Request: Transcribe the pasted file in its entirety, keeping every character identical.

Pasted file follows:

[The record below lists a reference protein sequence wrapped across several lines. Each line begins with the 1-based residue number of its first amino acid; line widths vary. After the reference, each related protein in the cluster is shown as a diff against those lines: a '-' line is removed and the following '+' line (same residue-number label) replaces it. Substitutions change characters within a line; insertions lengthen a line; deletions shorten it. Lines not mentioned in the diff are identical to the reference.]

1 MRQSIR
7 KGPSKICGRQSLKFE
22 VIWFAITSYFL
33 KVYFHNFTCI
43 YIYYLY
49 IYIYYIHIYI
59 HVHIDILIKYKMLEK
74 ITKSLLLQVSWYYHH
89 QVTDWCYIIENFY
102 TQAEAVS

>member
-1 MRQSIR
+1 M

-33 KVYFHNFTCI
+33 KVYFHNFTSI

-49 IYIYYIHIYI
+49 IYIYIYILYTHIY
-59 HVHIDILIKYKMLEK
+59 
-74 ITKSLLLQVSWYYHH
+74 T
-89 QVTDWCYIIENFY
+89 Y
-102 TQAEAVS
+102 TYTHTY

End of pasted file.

[The record below lists a reference protein sequence wrapped across several lines. Each line begins with the 1-based residue number of its first amino acid; line widths vary. After the reference, each related protein in the cluster is shown as a diff against those lines: a '-' line is removed and the following '+' line (same residue-number label) replaces it. Substitutions change characters within a line; insertions lengthen a line; deletions shorten it. Lines not mentioned in the diff are identical to the reference.]

1 MRQSIR
7 KGPSKICGRQSLKFE
22 VIWFAITSYFL
33 KVYFHNFTCI
43 YIYYLY
49 IYIYYIHIYI
59 HVHIDILIKYKMLEK
74 ITKSLLLQVSWYYHH
89 QVTDWCYIIENFY
102 TQAEAVS

>member
-1 MRQSIR
+1 M

-33 KVYFHNFTCI
+33 KVYFHNFTSI

-49 IYIYYIHIYI
+49 IYIYIYILYTHIY
-59 HVHIDILIKYKMLEK
+59 
-74 ITKSLLLQVSWYYHH
+74 T
-89 QVTDWCYIIENFY
+89 Y
-102 TQAEAVS
+102 TYTHTY